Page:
The other major geopolitical event of the 13th century, which slowed down colonialisation, was the collapse of the Sui Empire. Stretching from the Arctic Ocean to the Mekong, from Mongolia to the Salish (on OTL Canada`s Southern Pacific coast) and across the archipelagos of the Lusong, the Maluku, the Papua, the East Coast of Asambadha Anuttara and the Gengjiuyunguo islands, the highly centralised Sui Empire was unable to contain secessionist uprisings, inspired by increasing education levels among local elites and growing anti-Sui nationalisms, fueled by the mismanagement of corrupt provincial magistrates, when several of these happened at the same time. At the beginning of the 13th century, Sui was still able to defeat a Mazdako-Tengrist rebellion of several Mongol federations led by Genghis Khan and conduct a genocidal punitive campaign, which drove many Mongols far into the Northern woods and shocked the educated classes back home in China and its vassal states. From the 1230s to the 1260s, though, secessionist movements occurred from Dai Viet and the Tai müangs over Lusong and the Maluku to Liuqiu and former Silla. Foreign powers like the Kalinga Alliance, Dvaravati, the Pyu cities, and Nihon, who had been wary of Sui hegemony and expansion for centuries anyway, supported many of these independence movements. Defeats on several fronts were followed by popular unrest in the Chinese heartland, and finally, the Sui dynasty was overthrown in the 1260s. A decade of revolutionary turmoil and esoteric sects followed, in which one in ten Chinese lost their lives, and during which Chinese outposts in Western Atlantis were temporarily abandoned. In 1281, one of the Taoist religious sects gained power over much of the Chinese heartland and established the Ming Dynasty, which legalised the secession of more than half of its territory through state contracts, and pursued a policy of ruthless Sinicisation as well as a persecution of Buddhists and other "foreign religions" in the remaining Empire. Many Buddhists flee to the newly established independent countries in the South and East. Meanwhile, in Northern Asia`s endless woodlands, the Kimek-Kyrgyz state becomes a Mazdako-Tengrist theocracy for almost five decades, in which the urban and indusrial development are halted and reversed and aggressive campaigns bring the Sinicised Turks of the former Uyghur Khaganate into their realm. When the theocracy collapses, the Mongol and Uygur groups secede, while in the North-West, a nationalist state emerges: Türkestan.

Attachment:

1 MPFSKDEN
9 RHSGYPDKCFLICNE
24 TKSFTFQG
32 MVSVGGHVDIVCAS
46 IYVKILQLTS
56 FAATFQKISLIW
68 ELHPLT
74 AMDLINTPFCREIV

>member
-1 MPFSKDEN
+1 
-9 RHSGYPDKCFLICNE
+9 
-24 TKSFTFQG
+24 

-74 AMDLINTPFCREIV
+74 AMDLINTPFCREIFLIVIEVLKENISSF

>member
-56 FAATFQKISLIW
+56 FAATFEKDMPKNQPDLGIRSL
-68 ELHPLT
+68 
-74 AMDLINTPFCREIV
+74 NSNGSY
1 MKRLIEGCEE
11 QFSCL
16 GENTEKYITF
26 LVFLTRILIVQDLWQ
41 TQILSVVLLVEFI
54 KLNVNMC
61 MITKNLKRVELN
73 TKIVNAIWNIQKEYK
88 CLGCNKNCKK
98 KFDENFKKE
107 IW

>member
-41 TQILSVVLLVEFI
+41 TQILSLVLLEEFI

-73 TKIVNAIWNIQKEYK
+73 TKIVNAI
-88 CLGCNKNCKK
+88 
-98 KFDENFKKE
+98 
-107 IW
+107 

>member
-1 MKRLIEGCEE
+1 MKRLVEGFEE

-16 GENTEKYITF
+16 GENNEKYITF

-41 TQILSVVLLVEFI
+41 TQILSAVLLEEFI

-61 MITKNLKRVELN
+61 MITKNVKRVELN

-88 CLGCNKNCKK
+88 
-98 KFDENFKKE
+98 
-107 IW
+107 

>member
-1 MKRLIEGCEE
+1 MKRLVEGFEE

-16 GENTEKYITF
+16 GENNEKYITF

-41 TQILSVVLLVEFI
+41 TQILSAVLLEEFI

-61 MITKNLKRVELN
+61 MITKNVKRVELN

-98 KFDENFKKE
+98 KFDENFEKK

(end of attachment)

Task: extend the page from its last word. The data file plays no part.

Another important development during the 13th century is the widespread use of pharmaceutical birth control by Liberian, Yoruban, Sao, Celtic, Roman, Swahili, Persian, Indian, Nusantaran and Chinese women. (Christian Sheba, Aksum and Armenia prohibited the pills.) Not only did they slow down population growth - which was another factor slowing down colonialisation. They also sowed the seeds of questioning patiarchy, open gender conflict, the emancipation of women and new family models, which unfolded with all their might only the following century.